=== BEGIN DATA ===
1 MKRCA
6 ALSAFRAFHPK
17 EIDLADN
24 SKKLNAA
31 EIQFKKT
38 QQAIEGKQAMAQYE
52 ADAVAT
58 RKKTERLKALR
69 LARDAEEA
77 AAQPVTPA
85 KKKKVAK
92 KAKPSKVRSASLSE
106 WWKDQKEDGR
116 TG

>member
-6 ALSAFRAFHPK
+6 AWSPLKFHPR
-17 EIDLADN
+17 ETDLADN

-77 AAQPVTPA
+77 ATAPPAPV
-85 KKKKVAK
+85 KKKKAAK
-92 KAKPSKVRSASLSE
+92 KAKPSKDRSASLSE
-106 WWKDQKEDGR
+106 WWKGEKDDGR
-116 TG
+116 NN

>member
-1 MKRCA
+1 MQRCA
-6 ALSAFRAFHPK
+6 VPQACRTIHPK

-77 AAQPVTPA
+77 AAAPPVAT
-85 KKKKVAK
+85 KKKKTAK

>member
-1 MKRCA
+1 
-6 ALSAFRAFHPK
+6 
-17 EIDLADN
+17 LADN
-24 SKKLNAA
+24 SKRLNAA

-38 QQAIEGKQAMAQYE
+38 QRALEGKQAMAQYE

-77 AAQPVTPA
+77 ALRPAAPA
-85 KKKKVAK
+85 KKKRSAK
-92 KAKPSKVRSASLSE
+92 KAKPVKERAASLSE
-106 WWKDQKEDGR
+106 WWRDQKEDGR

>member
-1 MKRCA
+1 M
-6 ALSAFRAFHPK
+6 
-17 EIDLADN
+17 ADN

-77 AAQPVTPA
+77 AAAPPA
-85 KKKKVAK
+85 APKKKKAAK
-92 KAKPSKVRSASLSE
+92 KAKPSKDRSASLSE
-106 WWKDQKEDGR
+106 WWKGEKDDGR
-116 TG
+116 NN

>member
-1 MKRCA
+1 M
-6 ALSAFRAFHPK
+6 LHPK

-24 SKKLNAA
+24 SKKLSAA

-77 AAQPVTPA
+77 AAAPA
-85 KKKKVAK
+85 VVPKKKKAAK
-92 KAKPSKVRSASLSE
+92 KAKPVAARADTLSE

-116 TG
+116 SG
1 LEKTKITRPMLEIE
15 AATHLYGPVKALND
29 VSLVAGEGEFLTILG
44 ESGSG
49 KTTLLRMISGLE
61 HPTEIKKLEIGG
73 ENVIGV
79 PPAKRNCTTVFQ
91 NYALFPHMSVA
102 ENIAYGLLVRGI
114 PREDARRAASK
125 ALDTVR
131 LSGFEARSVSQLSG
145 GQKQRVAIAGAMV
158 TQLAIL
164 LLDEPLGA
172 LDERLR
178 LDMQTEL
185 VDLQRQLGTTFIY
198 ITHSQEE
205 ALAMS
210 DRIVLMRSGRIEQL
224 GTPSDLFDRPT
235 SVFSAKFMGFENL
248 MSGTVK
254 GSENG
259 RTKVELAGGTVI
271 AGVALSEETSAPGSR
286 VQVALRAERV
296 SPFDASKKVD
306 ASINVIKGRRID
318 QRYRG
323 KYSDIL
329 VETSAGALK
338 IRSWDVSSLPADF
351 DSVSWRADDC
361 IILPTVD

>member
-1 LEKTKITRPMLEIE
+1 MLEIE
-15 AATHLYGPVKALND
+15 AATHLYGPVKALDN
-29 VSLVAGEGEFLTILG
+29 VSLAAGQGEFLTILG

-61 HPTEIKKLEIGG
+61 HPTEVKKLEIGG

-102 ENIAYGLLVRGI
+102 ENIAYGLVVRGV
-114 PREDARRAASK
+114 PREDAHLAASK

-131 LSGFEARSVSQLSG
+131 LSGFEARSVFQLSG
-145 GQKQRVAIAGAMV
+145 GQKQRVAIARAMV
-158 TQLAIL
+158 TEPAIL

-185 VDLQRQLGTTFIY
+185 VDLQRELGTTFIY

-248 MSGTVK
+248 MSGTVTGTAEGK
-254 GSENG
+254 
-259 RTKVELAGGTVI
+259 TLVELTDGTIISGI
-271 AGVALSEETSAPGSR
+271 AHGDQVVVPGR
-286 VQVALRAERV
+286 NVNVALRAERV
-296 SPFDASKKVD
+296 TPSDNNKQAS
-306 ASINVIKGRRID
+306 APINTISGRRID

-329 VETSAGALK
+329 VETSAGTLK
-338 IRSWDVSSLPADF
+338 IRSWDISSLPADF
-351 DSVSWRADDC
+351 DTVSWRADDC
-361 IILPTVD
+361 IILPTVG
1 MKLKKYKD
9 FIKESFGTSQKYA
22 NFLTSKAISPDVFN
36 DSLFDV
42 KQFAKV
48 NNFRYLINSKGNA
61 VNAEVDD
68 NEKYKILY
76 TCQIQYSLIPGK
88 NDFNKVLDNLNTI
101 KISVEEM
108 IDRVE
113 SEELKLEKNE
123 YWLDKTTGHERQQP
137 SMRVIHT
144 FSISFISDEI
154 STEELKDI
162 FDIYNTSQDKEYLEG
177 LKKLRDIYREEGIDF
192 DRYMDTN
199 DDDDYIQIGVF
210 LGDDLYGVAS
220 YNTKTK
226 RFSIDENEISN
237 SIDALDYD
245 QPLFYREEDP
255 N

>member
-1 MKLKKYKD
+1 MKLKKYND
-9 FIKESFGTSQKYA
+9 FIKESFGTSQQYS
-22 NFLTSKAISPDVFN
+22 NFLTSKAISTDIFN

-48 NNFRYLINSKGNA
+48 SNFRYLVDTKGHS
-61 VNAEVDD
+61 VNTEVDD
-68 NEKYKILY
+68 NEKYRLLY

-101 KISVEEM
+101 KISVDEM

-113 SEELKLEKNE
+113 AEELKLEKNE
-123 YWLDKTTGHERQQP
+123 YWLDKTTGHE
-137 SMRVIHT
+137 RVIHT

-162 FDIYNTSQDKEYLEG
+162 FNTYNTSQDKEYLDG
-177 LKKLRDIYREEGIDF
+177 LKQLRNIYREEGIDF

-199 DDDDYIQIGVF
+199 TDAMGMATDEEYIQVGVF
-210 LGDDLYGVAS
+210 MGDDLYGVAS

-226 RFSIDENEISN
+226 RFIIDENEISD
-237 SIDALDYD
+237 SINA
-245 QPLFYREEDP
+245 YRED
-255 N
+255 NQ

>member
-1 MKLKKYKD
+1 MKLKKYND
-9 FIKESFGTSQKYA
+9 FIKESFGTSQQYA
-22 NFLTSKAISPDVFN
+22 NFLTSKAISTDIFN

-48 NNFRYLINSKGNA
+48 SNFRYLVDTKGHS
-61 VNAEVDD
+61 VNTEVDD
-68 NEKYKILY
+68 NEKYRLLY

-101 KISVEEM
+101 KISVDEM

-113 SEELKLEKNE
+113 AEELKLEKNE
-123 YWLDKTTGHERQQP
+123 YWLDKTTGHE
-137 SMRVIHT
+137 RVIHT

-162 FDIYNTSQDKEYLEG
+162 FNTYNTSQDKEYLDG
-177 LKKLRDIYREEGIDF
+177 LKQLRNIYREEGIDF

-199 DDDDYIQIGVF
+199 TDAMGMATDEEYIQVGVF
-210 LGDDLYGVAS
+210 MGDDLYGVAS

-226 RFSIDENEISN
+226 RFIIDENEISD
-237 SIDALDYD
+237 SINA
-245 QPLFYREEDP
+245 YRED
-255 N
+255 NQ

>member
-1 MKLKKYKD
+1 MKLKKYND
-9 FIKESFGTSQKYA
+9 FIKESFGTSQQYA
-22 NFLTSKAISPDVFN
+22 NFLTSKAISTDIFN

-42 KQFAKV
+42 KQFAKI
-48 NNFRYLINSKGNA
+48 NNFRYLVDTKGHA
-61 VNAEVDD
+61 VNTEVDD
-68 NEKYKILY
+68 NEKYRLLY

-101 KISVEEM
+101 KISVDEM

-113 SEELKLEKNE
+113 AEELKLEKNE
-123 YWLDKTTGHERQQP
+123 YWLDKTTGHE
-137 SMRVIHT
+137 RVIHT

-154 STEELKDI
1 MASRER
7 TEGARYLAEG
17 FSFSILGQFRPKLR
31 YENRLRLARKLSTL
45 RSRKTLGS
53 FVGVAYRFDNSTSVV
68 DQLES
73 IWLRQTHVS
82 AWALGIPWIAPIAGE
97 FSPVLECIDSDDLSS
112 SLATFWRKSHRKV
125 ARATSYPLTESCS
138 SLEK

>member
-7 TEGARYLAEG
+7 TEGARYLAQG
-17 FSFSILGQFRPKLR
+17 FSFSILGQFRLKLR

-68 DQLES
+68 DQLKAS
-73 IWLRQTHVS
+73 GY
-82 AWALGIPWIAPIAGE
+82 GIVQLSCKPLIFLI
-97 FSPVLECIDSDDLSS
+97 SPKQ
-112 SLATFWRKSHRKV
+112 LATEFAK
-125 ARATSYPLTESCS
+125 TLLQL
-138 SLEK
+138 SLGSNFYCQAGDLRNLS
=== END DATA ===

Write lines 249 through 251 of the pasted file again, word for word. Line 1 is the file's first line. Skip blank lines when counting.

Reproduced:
-113 SEELKLEKNE
+113 AEELKLEKNE
-123 YWLDKTTGHERQQP